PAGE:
Stephanopoulos Lets Geithner Blame Soaring Deficits On Bush
A common theme of the new administration and their media minions is that all the problems associated with the economy and the rising budget deficits are George W. Bush's fault.
On Sunday's "This Week," Treasury Secretary Timothy Geithner said (video available here, relevant section at 9:40):
Remember we inherited a $1.3 trillion deficit. The cumulative consequences of the policies this country pursued over the last 8 years left us with 6 trillion dollars of more debt than we would have had by making a bunch of commitments to cut taxes and add to spending without paying for those.
Sadly, host George Stephanopoulos didn't challenge Geithner on these numbers. Here are the facts:
On March 14, 2008, then Sen. Obama voted in favor of the 2009 budget which authorized $3.1 trillion in federal outlays along with a projected $400 billion deficit. The 51-44 vote that morning was strongly along party lines with only two Republicans saying “Yea.”
When the final conference report was presented to the House on June 5, 2008, not one Republican voted for it.
This means the 2009 budget was almost exclusively approved by Democrats, with “Yeas” coming from the current President, his Vice President Joe Biden, his Chief of Staff Rahm Emanuel, and his Secretary of State Hillary Clinton.
Tough to claim you inherited something you voted for, isn’t it?
But that’s just the beginning, for on October 1, 2008, Obama, Biden, and Clinton voted in favor of the $700 billion Troubled Assets Relief Program designed to prevent teetering financial institutions from completely destroying the economy.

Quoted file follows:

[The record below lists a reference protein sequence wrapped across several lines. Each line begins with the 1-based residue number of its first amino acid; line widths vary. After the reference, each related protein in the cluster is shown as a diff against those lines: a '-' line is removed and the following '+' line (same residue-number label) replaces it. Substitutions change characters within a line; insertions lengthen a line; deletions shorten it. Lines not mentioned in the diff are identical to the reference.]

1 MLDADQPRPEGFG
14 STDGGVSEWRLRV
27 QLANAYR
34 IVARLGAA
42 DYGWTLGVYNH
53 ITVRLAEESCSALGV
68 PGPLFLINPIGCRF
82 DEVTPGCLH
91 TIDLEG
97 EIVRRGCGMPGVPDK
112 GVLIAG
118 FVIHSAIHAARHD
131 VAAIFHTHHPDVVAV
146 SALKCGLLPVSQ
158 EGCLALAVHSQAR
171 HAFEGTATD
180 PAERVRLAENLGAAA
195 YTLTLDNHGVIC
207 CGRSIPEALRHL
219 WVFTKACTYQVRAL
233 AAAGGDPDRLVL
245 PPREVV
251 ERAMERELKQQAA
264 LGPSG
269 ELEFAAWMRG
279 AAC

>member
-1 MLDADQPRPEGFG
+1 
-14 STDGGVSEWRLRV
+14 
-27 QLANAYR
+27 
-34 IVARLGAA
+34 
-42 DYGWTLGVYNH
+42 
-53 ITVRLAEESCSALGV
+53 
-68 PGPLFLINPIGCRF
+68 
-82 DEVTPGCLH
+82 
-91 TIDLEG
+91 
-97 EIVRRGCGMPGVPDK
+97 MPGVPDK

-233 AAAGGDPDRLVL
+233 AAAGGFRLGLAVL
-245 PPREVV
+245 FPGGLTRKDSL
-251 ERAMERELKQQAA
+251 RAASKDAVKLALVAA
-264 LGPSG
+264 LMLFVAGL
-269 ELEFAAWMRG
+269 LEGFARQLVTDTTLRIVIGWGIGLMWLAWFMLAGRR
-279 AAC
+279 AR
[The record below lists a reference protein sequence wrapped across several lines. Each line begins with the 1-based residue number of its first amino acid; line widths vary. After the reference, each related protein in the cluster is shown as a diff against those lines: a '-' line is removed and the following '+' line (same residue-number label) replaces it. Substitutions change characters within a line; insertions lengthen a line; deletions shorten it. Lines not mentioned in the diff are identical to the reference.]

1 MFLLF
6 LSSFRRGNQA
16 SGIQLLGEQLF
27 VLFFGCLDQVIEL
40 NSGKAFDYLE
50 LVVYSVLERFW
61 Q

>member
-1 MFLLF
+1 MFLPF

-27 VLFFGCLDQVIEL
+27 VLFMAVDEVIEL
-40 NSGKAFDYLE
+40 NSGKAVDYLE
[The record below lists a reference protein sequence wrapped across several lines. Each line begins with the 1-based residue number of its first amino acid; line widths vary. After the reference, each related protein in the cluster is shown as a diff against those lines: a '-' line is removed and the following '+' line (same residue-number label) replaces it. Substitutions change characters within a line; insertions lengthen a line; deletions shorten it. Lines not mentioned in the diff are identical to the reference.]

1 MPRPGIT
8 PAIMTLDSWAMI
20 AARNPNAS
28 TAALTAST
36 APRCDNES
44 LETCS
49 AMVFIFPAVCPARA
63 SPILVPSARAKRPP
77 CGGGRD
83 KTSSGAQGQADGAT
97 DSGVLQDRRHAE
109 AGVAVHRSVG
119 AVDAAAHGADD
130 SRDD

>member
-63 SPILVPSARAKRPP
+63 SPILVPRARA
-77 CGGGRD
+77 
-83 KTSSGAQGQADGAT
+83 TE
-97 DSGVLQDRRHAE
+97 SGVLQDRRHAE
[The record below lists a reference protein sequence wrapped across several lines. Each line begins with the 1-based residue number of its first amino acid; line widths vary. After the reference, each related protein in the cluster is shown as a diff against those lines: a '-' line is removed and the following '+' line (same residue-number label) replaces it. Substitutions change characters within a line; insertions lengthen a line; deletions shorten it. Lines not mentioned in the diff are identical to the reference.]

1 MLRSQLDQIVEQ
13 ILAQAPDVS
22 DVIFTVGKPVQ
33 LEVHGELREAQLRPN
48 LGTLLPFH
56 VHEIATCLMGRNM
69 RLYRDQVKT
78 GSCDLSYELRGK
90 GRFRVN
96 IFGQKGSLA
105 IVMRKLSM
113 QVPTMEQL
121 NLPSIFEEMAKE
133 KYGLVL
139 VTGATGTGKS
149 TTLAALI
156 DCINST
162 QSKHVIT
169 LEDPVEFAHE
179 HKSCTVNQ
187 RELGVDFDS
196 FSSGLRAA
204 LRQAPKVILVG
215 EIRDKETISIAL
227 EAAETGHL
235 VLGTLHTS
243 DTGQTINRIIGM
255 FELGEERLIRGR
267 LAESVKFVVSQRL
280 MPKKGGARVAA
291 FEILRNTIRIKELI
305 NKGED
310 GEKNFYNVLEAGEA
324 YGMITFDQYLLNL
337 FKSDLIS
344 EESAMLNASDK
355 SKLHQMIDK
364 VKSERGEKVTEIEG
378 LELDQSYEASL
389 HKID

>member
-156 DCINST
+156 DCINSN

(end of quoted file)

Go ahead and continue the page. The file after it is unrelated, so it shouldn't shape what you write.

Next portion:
Couldn’t Obama only disavow responsibility for this if he had voted no along with the other 25 Senators disapproving the measure?
And what about the $787 billion stimulus bill that passed in February with just three Republican votes? Wouldn’t Obama only be blameless if he vetoed it and was later overridden?
Of course, he didn’t, and, instead signed it into law on February 17. Nor did he veto the $410 billion of additional spending Congress sent to his desk three weeks later.
Add it all up, and Obama has approved every penny that will be spent in fiscal 2009 either via his votes in the Senate or his signature as President.
But you couldn't tell that from what transpired on "This Week" Sunday:
GEORGE STEPHANOPOULOS, HOST: I do want to want to get to that and as we pull out of the recession the other big worry going forward is deficits. You heard that from the Chinese this week. You hear that this week and our next guest Alan Greenspan has warned of this as well, and Senator Charles Grassley, the Republican ranking member of the Finance Committee cited CBO estimates, Congressional Budget Office estimates, that your budget will add 9 trillion dollars to the national debt over the next decade.
SEN. CHUCK GRASSLEY: Our debt as a percentage of the economy will grow in excess of 80% a level that also has not been seen since this country was in World War II.
STEPHANOPOULOS: That is a very high level and I know you believe that passing health care is essential for getting the deficit under control but independent analysts say even with that you are going to need to find new government revenues. The former deputy Treasury Secretary Roger Altman said it is no longer a matter of whether tax revenues should increase but how. Is he right?
TIMOTHY GEITHNER, TREASURY SECRETARY: George it is absolutely right and very important for everyone to understand we will not get this economy back on track, recovery will not be strong enough to sustain unless we can convince the American people that we're going to have the will to bring these deficits down once recovery is firmly established. Remember we inherited a $1.3 trillion deficit. The cumulative consequences of the policies this country pursued over the last 8 years left us with 6 trillion dollars of more debt than we would have had by making a bunch of commitments to cut taxes and add to spending without paying for those.
Exit question for Mr. Stephanopoulos: Do you actually know the facts concerning this matter and didn't challenge Geithner due to your loyalty to the Democrat Party, or are you too ignorant of fiscal policy to be responsible for interviewing such a person?
Whichever the answer, people who watch this program are clearly being short-changed whenever economic or fiscal matters are being discussed.